ere's an article and sample essay from a conference I would have loved to have attended in Rome about the broad cultural reception of evolutionary theory over the last 150 years. Fun stuff, and hopefully the type of thing on the academic level that will raise popular consciousness and discourse in the United States.Give to Darwin What Is Darwin's. But Creation is God'sA major conference sponsored by the Vatican has assembled scientists, philosophers, and theologians of various tendencies. All of them said yes to evolution. But the intelligent structure of creation also has its defenders. Beginning with the book of Genesis
by Sandro Magister
ROMA, March 9, 2009 – Two hundred years after the birth of Charles Darwin, and one hundred fifty years since his most famous work, the pontifical council for culture headed by Archbishop Gianfranco Ravasi has sponsored a monumental international conference, entitled "Biological Evolution: Facts and Theories. A critical appraisal 150 years after 'The origin of species'."
The conference was held from March 3-7 in Rome, at the Pontifical Gregorian University. It was organized by this university together with the American University of Notre Dame.
The speakers were leading worldwide specialists in various disciplines, from biology to paleontology, from anthropology to philosophy to theology. A wide variety of positions were discussed. There were Catholic scholars, Protestants, Jews, agnostics, atheists.
Since Darwin, few scientific theories have been debated as bitterly as evolution, or have determined such a paradigm shift in the common interpretation of all of reality, including man.
In both the field of science and the view of the Catholic Church, creation and evolution are not necessarily incompatible. But on both sides, there are tendencies to erect theoretical constructs that are mutually exclusive.
In officially presenting the conference at the Vatican, Jesuit Fr. Marc Leclerc, professor of natural philosophy at the Gregorian, summed up the two opposing ideological tendencies as follows:
"The novelty of this paradigm prompted a number of Darwin's followers to go beyond the limits of science in order to set up some elements of his theory, or of the modern synthesis created during the twentieth century, as a 'Philosophia universalis', in the fitting words of then-cardinal Joseph Ratzinger, as the universal key for interpreting a reality in perpetual change.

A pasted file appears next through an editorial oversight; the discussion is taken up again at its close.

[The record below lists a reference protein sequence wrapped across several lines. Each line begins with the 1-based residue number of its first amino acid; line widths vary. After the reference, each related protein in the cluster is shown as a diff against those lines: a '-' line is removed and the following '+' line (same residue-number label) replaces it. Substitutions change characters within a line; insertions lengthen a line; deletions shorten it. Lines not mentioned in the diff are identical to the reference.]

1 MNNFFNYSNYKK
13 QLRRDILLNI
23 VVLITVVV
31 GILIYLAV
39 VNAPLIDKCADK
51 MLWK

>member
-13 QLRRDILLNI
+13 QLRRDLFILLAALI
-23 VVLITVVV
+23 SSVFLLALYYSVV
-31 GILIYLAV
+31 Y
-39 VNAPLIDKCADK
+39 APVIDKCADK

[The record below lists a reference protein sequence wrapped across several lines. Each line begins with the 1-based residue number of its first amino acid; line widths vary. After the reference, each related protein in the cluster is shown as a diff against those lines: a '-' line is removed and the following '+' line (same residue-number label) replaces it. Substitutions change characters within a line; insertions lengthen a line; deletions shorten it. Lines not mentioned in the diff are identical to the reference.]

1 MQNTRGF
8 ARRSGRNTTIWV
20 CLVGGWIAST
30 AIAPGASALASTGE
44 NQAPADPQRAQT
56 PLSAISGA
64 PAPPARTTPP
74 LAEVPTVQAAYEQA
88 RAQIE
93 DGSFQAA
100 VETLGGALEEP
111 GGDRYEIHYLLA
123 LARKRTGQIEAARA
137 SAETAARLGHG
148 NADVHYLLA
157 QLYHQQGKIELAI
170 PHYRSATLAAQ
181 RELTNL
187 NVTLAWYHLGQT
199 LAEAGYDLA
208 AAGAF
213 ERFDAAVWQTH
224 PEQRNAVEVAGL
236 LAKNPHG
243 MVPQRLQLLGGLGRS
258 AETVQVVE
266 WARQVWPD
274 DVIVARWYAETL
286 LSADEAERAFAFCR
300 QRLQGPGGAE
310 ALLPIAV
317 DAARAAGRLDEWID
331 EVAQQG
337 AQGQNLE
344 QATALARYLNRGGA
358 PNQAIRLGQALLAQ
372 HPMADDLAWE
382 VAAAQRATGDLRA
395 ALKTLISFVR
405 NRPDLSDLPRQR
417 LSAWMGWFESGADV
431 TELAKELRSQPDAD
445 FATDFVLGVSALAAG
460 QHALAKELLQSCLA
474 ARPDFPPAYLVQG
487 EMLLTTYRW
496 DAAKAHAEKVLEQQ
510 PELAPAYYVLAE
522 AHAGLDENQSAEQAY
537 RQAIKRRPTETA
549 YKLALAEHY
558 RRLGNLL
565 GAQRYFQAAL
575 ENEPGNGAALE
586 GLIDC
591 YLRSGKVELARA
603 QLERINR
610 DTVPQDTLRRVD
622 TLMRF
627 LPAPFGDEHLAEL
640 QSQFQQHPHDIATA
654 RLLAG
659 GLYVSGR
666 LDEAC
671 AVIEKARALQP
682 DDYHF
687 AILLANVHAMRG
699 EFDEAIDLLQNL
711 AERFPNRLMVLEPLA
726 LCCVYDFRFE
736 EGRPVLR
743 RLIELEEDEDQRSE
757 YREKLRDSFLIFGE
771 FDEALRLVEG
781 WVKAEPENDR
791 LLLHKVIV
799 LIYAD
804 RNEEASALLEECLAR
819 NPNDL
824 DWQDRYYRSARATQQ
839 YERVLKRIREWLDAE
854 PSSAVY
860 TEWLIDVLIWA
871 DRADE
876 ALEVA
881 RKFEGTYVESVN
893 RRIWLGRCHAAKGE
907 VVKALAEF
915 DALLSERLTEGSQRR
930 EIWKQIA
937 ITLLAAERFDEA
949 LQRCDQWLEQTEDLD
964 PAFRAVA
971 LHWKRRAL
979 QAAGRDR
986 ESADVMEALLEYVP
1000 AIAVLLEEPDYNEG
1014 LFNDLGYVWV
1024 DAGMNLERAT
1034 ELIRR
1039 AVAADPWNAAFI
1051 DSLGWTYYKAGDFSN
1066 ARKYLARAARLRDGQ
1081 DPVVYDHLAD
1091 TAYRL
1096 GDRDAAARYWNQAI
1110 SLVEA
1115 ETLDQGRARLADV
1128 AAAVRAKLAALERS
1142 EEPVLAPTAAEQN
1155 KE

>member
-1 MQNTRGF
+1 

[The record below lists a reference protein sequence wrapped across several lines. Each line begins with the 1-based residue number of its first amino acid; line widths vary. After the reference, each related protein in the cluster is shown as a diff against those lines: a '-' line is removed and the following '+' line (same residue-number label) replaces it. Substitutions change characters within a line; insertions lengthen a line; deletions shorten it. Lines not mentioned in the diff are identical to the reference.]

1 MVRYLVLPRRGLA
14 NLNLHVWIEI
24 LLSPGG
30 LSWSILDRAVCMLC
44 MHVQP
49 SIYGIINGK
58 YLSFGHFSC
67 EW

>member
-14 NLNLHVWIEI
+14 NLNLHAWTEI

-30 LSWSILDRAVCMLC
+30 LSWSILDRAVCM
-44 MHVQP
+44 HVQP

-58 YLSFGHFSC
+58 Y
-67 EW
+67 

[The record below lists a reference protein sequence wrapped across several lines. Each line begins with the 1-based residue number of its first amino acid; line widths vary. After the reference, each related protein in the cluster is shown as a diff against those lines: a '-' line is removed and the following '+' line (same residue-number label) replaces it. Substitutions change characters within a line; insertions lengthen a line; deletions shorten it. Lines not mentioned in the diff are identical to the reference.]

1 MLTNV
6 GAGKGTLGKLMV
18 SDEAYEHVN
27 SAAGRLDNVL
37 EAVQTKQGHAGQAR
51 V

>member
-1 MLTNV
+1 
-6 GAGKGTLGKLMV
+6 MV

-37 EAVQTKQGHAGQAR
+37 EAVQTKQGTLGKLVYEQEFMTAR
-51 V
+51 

"But too often, the adversaries of Darwinism have also followed this same path, confusing the scientific theory of evolution with the all-inclusive ideology that deformed it, in order to reject it entirely as being completely incompatible with a religious view of reality. This situation could explain the contemporary return of 'creationist' conceptions, or that which sometimes presents itself as an alternative theory, so-called 'intelligent design'. At this level, we are far from scientific discussions."
In effect, none of the speakers at the conference defended any of these ideological constructions. All of them were discussed and evaluated critically. The common intention was to employ the individual disciplines – scientific, philosophical, theological – with the specificity and richness of each one, for the benefit of all.
After five extremely intense days, with thirty-five presentations each given by a different specialist, it can be said that the objective seems to have been reached. Peace between creation and evolution now appears more solid.
A shining example of how the two views of the world can coexist and interact can be found in the following essay, published on the eve of the conference by "La Civiltà Cattolica," the journal of the Rome Jesuits published following review by the secretariat of the Vatican secretariat of state.
The author teaches at the Pontifical Gregorian University, which hosted the conference on Darwin. In his essay, he demonstrates how the biblical account of creation not only is not incompatible with modern rationality, but marks "an emancipation of scientific knowledge," by entrusting creation to the responsibility of man.
The following is an extract of the essay, published in issue number 3807 of "La Civiltà Cattolica," February 7, 2009:
"The origin of species." Genesis 1 and man's scientific vocation
by Jean-Pierre Sonnet